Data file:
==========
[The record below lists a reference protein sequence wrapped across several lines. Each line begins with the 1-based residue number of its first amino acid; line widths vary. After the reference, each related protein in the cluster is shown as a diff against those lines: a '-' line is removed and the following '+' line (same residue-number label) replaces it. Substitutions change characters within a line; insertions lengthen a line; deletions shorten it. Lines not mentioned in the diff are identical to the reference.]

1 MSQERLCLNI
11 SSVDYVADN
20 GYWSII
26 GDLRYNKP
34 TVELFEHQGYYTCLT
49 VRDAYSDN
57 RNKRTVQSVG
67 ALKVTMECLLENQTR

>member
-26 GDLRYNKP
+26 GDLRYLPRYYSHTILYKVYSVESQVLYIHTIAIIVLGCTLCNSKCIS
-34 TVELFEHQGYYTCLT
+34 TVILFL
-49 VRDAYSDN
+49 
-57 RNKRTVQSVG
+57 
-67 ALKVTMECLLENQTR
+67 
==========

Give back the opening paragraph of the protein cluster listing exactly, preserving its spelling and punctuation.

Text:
[The record below lists a reference protein sequence wrapped across several lines. Each line begins with the 1-based residue number of its first amino acid; line widths vary. After the reference, each related protein in the cluster is shown as a diff against those lines: a '-' line is removed and the following '+' line (same residue-number label) replaces it. Substitutions change characters within a line; insertions lengthen a line; deletions shorten it. Lines not mentioned in the diff are identical to the reference.]